This week our readings focused on how to communicate with audiences – including optimizing an online presence, levels of interaction (1D, 2D, 3D) and bringing a customer-centered approach to voters.
While reading Dr. Rosenblatt’s four-part blog series, “Campaign Dimensions: 3-D Strategies,” I began to think about the digital shifts that campaign workers have had to adjust to and account for in recent years.
- Voter power: Before the internet gave each voter’s voice the possibility of infinite amplification public-facing messages were more easily controlled. As Dr. Rosenblatt pointed out, in today’s digital climate an individual can take a campaign into their own hands and drag the message in whatever direction they like, on whatever platform they like. This creates a “voter-driven challenge to campaigns seeking to distribute its message.”
- People on the receiving end of campaign messages are presented with a myriad of options. They can receive the message and file it away in their knowledge bank – satisfied with a 1D interaction. They could also engage in 2D interaction, responding to a message or taking an action. To me these levels of interaction lend themselves to the “old” way of communication – receiving and reacting to information. Then enters 3D interaction. After receiving a message a voter could present that information to an entirely new audience via email, instant message, Twitter, video, etc. When repackaging that content to their network, which could range from one to one million, they can add their own perspective – positive or negative. And therein lies the “voter-driven challenge.”
- Segmentation of channels: Until the internet offered us tools like email and Facebook voters received messages through typical channels: in-person, television, newspapers, radio, with a few variables peppered in. The number of channels used to reach a voter today has grown exponentially, and with it the nuances campaign directors have to be cognizant of when utilizing these channels.
- Some people transitioning where they receive information online, email to blogs for example, while others are “compartmentalizing their channels.” This means they are designating certain types of information be received through some channels while other types are limited to different channels. A message in an email newsletter might have been the best way to reach your target audience last year, but timely updates on Twitter might be necessary to get the same response today. As Dr. Rosenblatt mentioned in his C-SPAN video, maybe a posting to a World of Warcraft message board is necessary to reach a sect of your target. Campaigns must get creative to keep up with the increasing amount of available information channels.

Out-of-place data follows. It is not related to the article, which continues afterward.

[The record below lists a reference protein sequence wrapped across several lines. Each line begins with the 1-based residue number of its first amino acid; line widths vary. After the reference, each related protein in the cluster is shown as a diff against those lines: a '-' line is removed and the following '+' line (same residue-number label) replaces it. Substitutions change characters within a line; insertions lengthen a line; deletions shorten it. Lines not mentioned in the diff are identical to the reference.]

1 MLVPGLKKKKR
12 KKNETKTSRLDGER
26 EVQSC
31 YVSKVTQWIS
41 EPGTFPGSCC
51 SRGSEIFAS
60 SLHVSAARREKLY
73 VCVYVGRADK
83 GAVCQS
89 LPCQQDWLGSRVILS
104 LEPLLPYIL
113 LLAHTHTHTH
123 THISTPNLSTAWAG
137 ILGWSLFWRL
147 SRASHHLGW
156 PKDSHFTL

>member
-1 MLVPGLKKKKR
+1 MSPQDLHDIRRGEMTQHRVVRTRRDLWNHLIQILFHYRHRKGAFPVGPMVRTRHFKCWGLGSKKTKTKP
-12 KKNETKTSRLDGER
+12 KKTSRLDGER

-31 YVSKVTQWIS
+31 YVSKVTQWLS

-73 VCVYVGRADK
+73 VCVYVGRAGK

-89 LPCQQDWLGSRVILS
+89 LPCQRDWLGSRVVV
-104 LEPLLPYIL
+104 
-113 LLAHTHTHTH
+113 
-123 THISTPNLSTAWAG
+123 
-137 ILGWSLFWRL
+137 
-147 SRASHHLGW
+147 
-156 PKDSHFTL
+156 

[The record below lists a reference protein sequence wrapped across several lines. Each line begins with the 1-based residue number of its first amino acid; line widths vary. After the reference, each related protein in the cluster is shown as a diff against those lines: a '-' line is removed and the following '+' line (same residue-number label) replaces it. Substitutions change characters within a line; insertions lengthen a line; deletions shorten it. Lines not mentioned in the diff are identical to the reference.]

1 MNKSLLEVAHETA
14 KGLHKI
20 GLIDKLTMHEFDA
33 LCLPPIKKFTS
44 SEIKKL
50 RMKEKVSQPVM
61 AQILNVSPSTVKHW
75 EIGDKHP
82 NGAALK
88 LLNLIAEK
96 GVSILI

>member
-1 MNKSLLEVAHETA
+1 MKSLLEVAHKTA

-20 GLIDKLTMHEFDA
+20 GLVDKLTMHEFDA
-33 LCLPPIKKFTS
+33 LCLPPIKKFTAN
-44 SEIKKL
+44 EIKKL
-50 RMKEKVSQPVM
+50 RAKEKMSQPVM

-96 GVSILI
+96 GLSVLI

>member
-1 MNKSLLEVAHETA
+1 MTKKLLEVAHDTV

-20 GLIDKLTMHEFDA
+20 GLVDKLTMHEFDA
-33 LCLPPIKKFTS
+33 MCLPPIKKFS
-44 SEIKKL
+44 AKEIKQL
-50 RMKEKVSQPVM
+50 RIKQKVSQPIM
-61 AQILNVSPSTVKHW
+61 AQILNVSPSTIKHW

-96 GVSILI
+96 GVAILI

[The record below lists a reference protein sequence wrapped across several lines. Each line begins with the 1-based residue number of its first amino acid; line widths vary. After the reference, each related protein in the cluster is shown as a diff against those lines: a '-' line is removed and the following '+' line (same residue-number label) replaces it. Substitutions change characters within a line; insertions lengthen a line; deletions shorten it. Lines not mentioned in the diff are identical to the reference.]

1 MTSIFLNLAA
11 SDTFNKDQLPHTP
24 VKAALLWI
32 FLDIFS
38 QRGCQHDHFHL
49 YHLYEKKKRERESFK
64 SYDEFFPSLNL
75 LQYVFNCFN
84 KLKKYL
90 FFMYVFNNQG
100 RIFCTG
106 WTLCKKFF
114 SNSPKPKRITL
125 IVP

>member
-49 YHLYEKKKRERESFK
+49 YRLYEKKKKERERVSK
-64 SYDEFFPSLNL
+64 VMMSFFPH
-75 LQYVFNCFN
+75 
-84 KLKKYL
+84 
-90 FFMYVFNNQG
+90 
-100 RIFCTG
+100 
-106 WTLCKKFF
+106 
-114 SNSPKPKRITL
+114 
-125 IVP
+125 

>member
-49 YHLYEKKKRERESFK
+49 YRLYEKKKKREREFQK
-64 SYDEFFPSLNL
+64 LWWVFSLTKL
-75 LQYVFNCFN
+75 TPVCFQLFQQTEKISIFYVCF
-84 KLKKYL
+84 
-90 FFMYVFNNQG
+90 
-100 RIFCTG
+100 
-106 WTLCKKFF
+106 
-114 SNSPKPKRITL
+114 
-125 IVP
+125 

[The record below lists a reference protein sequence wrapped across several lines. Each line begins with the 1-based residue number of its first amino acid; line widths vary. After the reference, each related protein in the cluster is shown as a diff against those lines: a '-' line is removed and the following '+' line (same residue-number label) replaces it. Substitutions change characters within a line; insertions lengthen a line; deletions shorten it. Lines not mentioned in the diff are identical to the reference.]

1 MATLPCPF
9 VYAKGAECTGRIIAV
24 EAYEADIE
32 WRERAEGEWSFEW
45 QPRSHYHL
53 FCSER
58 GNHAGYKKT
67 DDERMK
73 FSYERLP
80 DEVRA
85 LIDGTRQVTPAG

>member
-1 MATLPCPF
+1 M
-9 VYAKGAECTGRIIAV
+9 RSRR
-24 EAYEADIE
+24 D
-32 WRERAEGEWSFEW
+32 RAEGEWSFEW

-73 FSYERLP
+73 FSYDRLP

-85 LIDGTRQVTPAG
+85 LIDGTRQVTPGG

- With these shifts in channel preferences have come additional intricacies that campaigns need to be aware of. People can be picky about how they are contacted – especially if they have made changes in their channels to avoid being contacted. A campaign posting to a Facebook page about Breast Cancer Fundraising might reach a philanthropic audience who would support your healthcare stance – but it very well may be deemed inappropriate and actually hurt your effort. Respectful delivery, as Dr. Rosenblatt put it, is extremely important.
As we pointed out on our discussion boards this week, lessons from The Cluetrain Manifesto, especially its 95 Theses, can be bridged from markets and customers to campaigns and voters. One section I found particularly interesting was the chapter entitled, “Markets are Conversations.” As I read the history of the market – the shake hands, feel this cotton market – I began to think that this loosely matched up political campaign. In the end, a sale equals a vote. Then I read the declarative statement, “Every advertisement, press release, publicity stunt, and giveaway engineered by a Marketing department is colored by the fact that it’s going to a public that doesn’t ask to hear it.”
I think politics has an advantage over business because that sentence is more or less true when speaking about brooms or new computer software. But, when you watch an ad or read a press release about a candidate – someone whose opinions could shape the way you live your life – you want to hear it. You might not proactively seek it out but you will most likely be more receptive to it if you think the content could directly affect your future.
Another practical reading from this week was “Online Politics 101.” It served as a step-by-step guide for how to carry out a successful online campaign while also providing a humorous voice that was easy to relate to and understand. I feel like I can apply the lessons from “Online Politics 101” to my issue advocacy efforts at work right now, especially the blogger-relations section. That is an area that I do not have a lot of experience with at work and am looking to expand my knowledge base. The methods for finding useful blogs, such as seeing which bloggers link to each other, were very helpful. Are there any pointers from this reading that you can apply to your day job?